UW leader Leszek Balcerowicz has welcomed the proposition, but Jan Rokita, leader of the SKL, whilst receiving the suggestion "warmly," declined Olechowski's invitation. Rokita must be still holding out hopes that SKL's consolidation of conservative parties within the AWS could take hold of the levers of power by surviving next year's electoral defeat. Rokita is a shrewd politician and is unlikely to jump out of the AWS at the first opportunity, but his current stance is perhaps too optimistic and overestimates the SKL's position within the AWS.

A potent aphrodisiac

It is difficult to see how the SKL could remain part of a political grouping that may soon include the Movement for the Reconstruction of Poland, a right-wing party which is against the market economy and membership in the European Union. Rokita's comments also ignore the fact that a number of SKL party members actively campaigned for Olechowski in the presidential elections.

The UW has no alternative to Olechowski's proposal. It ended its coalition agreement with the AWS earlier this year, and the UW's own party advisors have warned that the party will do very badly in the next election if it does not develop policies in areas other than economic liberalisation. The UW is rightly perceived as being the party of economic liberalism, which is fine to a point, but without the corresponding social policies the party has become marginalized. The UW needs the conservative and moderate Catholic flavour of the SKL to broaden its electoral appeal.

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Olechowski has no need to create a new political party as some people have suggested. Poland's political system has evolved too far to support the emergence of a brand new party. The component parts of a centre alliance already exist in the form of the SKL and the UW. The SKL was only established after Jan Rokita left the UW in 1997, together with most of the party's conservative wing. Since its formation, the SKL has been busy consolidating Poland's conservative parties, the members of which may not be overly enthusiastic about getting into bed with the Freedom Union. But the UW is looking for a new leader, and electoral success is a potent aphrodisiac for any political marriage.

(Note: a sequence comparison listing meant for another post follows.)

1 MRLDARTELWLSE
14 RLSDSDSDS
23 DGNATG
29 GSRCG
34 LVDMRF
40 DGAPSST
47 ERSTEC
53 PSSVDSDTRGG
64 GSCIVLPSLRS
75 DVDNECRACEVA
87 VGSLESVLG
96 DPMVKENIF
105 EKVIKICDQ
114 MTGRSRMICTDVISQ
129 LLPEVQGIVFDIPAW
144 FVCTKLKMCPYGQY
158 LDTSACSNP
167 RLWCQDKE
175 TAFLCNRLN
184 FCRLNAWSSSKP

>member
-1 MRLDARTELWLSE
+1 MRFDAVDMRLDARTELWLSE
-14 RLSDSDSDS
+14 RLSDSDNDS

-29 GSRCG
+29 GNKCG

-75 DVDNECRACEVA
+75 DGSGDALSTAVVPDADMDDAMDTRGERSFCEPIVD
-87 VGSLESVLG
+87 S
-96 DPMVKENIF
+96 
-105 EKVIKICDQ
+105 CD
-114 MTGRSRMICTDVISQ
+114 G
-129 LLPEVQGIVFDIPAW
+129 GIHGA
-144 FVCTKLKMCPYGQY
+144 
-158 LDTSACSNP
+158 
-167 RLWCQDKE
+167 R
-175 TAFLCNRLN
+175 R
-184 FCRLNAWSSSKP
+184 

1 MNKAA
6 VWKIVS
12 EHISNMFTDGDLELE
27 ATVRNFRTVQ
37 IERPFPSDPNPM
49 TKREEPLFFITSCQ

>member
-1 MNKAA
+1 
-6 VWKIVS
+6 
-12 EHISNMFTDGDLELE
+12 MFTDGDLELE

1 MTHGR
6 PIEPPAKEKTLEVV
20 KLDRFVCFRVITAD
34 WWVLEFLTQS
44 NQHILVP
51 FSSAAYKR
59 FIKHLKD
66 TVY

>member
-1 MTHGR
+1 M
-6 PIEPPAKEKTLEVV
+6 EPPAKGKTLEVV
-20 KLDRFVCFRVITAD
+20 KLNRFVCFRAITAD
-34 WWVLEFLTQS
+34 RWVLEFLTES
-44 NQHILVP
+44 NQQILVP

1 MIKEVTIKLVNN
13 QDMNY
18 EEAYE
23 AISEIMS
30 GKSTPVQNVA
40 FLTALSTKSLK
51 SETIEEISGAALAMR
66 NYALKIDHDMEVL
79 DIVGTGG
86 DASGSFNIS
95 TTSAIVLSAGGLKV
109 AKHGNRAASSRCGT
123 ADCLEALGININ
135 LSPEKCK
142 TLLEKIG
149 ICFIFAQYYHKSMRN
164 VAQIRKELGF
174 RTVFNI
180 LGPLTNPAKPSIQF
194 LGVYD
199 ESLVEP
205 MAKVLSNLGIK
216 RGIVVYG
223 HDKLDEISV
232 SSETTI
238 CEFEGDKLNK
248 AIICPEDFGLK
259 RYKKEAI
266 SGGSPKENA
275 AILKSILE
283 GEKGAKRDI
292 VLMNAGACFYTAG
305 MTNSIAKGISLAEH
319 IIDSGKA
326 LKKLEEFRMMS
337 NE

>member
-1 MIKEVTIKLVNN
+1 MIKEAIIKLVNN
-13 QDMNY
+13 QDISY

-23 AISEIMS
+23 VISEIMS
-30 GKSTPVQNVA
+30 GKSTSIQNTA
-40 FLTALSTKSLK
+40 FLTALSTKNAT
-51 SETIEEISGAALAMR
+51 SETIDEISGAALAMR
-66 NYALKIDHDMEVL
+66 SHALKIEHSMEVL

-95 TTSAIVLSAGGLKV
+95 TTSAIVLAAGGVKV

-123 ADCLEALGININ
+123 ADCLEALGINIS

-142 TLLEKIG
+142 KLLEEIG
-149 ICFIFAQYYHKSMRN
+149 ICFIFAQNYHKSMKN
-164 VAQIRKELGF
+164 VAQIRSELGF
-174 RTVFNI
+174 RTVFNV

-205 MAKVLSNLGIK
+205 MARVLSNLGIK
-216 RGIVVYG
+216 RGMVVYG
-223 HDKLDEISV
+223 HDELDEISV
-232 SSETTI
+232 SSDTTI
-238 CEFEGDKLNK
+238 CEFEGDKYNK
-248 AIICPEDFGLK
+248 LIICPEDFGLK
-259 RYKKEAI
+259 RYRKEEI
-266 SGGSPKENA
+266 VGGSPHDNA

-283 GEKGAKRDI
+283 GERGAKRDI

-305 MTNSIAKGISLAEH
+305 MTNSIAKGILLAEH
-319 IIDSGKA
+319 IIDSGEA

Jan Rokita has also pointed out one further problem with a centre alliance; it would contravene the Constitution, which states that only political parties and not alliances can stand for election. It would not be too difficult to get around this rule, and if a credible alliance or coalition could be assembled, it would stand a good chance in next year's general election.

The position of the SLD seems unassailable at the moment. But this is as much a reaction against the current government as it is support for the SLD. The leader of the SLD, Leszek Miller, is hugely unpopular, and it is only a matter of time before the electorate recognises that voting for the SLD will put Mr Miller in the prime minister's post. If this can be combined with the momentum of Olechowski's recent electoral result, the centre of Polish politics could re-emerge as a major political force.

If political leaders fail to take advantage of this opportunity, a significant part of the electorate will face a similar problem at next year's elections to the one they would have faced recently had it not been for Mr Olechowski; "nie ma na kogo głoswaç," no one to vote for.

Andrew Cave , 16 October 2000

Moving on:


1. Gazeta Wyborcza, 14 October 2000.

2. Smolar, in Wesołowski, Polish Sociological Review 3, 1997, p 119.

3.Gazeta Wyborcza, 14 October 2000.